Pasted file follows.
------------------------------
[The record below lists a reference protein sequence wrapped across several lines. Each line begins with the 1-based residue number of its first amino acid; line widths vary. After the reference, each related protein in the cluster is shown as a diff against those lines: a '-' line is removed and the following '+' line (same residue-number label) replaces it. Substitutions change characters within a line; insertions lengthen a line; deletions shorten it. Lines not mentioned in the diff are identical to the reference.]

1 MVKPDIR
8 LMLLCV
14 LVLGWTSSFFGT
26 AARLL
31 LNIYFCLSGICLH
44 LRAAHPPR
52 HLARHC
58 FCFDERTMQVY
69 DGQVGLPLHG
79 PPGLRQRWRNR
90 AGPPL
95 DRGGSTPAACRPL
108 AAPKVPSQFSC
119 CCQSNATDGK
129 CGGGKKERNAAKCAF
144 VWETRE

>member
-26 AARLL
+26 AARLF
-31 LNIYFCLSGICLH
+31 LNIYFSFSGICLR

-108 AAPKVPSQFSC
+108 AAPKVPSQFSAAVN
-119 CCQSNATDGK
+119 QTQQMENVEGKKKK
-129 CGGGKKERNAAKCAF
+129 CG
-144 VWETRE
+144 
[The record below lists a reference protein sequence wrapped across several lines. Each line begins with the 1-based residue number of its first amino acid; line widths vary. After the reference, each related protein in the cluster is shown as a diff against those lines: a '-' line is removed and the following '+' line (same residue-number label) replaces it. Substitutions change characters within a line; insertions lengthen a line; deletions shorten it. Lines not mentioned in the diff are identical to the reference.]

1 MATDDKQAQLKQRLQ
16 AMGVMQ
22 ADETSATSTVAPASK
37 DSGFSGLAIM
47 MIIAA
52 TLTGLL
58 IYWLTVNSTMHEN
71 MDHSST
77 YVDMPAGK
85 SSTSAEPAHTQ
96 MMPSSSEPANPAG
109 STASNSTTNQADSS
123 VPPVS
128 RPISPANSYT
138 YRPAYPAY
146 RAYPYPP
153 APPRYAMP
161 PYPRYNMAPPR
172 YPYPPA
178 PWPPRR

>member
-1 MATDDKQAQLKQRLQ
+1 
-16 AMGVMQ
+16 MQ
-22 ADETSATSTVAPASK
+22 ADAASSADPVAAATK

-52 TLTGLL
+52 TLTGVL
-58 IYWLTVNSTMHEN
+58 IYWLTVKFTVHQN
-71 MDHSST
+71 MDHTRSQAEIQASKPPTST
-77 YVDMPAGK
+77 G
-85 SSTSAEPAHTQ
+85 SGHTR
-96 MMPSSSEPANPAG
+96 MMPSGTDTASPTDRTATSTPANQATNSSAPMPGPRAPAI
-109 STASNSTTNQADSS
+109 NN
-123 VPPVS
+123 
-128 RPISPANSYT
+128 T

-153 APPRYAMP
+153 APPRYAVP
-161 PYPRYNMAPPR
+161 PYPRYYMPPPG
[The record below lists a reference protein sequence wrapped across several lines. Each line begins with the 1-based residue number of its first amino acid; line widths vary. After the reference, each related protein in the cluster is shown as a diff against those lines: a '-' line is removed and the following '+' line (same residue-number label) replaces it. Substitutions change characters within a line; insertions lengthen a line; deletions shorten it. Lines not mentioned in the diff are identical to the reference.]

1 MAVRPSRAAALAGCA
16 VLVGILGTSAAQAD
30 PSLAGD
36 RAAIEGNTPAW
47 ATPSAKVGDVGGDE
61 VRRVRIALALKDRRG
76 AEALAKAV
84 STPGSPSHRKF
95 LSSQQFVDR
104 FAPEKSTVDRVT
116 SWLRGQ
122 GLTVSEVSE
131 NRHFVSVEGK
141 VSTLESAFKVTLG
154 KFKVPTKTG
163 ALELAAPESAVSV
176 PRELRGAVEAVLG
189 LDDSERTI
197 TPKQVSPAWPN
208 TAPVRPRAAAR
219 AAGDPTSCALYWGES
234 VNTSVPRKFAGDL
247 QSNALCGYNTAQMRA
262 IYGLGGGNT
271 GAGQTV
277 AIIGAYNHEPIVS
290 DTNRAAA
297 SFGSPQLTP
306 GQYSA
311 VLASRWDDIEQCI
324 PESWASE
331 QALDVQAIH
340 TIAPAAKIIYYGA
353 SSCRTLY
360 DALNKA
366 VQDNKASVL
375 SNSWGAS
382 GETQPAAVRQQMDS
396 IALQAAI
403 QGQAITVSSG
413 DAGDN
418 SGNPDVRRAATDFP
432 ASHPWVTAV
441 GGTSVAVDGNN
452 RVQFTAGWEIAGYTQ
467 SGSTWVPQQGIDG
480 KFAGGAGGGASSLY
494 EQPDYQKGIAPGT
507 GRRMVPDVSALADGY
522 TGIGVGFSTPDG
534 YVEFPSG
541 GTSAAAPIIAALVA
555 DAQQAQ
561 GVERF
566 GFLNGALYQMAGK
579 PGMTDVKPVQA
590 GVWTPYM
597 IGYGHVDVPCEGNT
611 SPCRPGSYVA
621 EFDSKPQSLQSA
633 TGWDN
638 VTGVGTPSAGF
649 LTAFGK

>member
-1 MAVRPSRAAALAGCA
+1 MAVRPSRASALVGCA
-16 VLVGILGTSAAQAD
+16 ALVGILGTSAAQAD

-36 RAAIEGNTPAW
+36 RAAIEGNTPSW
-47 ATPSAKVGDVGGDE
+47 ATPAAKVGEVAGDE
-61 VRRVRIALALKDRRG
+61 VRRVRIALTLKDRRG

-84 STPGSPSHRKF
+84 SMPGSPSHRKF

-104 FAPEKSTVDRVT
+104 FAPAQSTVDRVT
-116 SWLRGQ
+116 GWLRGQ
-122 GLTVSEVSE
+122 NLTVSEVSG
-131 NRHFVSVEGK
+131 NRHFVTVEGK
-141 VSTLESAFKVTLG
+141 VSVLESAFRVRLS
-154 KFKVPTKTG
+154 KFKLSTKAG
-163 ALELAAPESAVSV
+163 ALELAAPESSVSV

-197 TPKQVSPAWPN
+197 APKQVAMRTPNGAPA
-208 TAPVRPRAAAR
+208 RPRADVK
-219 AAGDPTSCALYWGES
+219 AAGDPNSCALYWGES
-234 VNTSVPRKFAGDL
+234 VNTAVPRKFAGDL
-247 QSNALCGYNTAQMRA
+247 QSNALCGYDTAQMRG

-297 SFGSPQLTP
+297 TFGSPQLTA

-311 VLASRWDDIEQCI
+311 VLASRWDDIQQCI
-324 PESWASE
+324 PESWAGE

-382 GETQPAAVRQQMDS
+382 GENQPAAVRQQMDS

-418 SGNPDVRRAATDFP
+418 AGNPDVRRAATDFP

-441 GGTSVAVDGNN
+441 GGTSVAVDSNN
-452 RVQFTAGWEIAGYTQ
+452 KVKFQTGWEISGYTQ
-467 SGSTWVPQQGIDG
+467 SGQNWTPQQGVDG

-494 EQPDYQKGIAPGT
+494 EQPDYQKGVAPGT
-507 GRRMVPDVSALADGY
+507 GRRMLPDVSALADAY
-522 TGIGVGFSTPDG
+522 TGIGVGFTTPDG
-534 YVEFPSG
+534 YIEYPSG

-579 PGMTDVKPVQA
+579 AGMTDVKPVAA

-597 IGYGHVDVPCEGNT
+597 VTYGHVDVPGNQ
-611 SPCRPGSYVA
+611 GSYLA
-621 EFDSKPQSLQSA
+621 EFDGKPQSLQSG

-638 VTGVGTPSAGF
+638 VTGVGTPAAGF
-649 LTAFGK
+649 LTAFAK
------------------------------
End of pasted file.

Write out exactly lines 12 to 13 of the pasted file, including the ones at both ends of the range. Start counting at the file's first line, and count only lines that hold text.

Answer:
90 AGPPL
95 DRGGSTPAACRPL